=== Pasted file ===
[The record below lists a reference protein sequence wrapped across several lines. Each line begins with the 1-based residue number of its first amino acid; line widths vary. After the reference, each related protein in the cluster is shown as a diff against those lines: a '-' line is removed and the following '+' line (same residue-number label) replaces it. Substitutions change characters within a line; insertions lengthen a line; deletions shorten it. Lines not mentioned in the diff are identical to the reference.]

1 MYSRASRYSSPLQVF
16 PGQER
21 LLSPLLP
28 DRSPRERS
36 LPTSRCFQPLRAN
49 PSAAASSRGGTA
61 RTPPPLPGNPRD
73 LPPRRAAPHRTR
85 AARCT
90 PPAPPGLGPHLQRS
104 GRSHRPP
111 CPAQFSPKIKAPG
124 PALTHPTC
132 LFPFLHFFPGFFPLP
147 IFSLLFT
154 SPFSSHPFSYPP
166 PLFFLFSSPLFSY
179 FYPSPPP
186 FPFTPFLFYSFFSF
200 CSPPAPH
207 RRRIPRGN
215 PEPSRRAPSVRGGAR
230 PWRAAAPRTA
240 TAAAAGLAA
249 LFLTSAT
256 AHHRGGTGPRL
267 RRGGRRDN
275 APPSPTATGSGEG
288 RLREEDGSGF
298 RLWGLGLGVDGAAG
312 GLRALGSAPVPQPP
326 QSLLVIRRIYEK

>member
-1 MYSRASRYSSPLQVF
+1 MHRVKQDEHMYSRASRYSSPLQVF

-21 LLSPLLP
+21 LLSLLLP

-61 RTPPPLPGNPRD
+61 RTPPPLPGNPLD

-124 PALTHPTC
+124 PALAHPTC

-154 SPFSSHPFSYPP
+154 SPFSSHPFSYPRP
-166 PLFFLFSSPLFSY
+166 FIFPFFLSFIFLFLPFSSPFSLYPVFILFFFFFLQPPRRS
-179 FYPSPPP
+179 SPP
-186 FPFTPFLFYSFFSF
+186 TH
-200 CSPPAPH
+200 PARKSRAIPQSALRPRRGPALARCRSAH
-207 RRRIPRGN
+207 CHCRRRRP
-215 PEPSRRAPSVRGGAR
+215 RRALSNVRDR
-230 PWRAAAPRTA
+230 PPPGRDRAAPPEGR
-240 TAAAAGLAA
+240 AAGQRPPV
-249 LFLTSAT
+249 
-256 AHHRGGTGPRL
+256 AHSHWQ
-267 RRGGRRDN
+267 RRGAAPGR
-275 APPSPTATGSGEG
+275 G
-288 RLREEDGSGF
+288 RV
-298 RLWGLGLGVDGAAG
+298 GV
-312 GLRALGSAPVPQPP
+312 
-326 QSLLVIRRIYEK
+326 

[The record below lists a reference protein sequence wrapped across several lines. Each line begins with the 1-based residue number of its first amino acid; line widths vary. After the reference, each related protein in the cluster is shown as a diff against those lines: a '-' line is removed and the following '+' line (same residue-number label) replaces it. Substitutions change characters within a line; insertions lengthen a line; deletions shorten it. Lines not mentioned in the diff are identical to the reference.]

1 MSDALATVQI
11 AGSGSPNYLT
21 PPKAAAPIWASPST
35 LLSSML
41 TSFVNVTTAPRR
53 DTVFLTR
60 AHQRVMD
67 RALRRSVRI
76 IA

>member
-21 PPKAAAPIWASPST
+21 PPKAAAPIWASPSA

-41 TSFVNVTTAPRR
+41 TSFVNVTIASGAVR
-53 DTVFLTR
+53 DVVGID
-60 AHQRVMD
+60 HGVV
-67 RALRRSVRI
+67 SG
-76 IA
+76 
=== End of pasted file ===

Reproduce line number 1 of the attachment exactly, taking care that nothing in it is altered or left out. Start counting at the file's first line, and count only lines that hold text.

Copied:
[The record below lists a reference protein sequence wrapped across several lines. Each line begins with the 1-based residue number of its first amino acid; line widths vary. After the reference, each related protein in the cluster is shown as a diff against those lines: a '-' line is removed and the following '+' line (same residue-number label) replaces it. Substitutions change characters within a line; insertions lengthen a line; deletions shorten it. Lines not mentioned in the diff are identical to the reference.]